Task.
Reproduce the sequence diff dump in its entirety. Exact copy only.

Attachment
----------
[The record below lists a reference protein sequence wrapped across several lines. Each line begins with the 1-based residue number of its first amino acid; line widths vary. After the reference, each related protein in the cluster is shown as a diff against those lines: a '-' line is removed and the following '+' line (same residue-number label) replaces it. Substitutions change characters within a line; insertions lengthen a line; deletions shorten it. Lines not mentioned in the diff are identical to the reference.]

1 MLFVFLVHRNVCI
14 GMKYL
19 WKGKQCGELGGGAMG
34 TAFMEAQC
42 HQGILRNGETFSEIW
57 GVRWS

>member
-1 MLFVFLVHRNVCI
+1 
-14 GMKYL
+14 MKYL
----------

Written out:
[The record below lists a reference protein sequence wrapped across several lines. Each line begins with the 1-based residue number of its first amino acid; line widths vary. After the reference, each related protein in the cluster is shown as a diff against those lines: a '-' line is removed and the following '+' line (same residue-number label) replaces it. Substitutions change characters within a line; insertions lengthen a line; deletions shorten it. Lines not mentioned in the diff are identical to the reference.]

1 MLFVFLVHRNVCI
14 GMKYL
19 WKGKQCGELGGGAMG
34 TAFMEAQC
42 HQGILRNGETFSEIW
57 GVRWS

>member
-1 MLFVFLVHRNVCI
+1 
-14 GMKYL
+14 MKYL